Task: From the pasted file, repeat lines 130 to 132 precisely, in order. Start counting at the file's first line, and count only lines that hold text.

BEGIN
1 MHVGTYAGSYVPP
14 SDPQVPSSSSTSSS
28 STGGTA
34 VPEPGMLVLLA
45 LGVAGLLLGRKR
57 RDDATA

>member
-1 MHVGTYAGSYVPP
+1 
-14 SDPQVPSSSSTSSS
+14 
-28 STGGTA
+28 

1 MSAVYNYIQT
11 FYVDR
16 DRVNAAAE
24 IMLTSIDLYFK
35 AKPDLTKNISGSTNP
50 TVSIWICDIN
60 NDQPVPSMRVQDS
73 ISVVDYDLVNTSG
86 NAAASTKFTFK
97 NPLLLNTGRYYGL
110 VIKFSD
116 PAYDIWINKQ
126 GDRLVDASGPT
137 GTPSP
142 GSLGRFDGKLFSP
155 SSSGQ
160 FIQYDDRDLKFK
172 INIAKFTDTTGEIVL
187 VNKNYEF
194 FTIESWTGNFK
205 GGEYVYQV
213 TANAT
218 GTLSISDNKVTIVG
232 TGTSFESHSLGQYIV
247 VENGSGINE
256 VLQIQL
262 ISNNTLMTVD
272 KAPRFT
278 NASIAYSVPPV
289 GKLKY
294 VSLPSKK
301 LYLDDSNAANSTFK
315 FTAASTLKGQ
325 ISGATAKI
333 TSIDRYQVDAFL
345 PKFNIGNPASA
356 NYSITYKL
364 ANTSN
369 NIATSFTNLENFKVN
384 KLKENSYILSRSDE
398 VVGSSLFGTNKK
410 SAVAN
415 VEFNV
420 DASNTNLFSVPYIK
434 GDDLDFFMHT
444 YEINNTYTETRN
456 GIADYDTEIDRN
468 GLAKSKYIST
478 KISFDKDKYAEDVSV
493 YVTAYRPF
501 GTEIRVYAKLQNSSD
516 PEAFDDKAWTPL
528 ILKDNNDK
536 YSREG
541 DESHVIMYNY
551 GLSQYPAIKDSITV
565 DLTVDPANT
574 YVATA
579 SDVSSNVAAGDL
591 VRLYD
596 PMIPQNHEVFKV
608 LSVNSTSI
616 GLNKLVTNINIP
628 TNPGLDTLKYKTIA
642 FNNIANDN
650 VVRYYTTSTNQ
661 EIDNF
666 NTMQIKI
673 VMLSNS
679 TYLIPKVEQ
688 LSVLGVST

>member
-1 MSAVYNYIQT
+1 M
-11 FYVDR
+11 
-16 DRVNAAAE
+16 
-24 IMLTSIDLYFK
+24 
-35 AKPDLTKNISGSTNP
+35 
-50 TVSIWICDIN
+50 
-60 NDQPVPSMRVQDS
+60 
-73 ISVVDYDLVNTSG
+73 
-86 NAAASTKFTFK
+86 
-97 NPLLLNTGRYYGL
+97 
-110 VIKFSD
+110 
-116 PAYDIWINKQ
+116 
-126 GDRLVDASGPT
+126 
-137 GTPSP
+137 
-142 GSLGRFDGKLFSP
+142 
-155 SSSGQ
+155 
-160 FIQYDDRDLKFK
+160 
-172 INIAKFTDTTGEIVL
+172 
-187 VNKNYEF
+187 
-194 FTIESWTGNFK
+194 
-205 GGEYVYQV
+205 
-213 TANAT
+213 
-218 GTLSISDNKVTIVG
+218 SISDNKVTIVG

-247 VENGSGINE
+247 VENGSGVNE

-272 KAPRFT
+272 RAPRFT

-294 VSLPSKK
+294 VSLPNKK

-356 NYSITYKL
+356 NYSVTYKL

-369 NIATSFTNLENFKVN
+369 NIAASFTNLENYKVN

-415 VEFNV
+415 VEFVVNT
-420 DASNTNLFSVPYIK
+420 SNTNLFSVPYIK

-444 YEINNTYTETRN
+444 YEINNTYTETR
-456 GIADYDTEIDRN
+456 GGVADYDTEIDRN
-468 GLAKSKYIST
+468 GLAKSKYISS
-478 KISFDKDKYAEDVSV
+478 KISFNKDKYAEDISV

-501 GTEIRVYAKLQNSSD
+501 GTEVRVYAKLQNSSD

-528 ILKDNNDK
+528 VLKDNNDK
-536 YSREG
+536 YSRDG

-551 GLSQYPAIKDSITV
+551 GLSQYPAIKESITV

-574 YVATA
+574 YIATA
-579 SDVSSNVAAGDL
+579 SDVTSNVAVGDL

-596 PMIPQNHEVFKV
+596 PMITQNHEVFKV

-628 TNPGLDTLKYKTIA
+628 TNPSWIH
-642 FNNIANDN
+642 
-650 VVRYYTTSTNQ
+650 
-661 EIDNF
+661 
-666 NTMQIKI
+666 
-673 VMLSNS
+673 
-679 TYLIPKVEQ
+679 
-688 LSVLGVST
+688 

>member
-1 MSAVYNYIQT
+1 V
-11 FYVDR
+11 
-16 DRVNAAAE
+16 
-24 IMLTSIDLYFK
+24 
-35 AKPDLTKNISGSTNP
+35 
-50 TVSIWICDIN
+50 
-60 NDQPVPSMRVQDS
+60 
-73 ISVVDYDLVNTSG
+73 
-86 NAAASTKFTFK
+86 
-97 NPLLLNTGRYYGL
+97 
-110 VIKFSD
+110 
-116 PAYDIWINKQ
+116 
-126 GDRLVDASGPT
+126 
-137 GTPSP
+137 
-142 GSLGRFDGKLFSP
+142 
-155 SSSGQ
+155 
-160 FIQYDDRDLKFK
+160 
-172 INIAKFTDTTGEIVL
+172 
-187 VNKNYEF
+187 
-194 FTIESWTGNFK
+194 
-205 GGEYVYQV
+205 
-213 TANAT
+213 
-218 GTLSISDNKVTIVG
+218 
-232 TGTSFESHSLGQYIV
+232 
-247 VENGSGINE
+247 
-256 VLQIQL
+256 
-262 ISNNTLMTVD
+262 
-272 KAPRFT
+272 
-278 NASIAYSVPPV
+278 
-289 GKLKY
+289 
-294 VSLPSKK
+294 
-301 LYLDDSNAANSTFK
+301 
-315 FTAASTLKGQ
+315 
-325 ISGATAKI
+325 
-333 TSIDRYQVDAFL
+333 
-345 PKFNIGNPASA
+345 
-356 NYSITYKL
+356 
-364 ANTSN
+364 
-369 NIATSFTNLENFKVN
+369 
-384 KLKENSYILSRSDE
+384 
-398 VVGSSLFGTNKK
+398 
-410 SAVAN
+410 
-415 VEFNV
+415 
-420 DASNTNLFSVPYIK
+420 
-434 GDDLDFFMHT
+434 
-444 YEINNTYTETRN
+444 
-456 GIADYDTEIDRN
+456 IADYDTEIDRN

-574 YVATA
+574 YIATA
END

-218 GTLSISDNKVTIVG
+218 SISDNKVTIVG

-247 VENGSGINE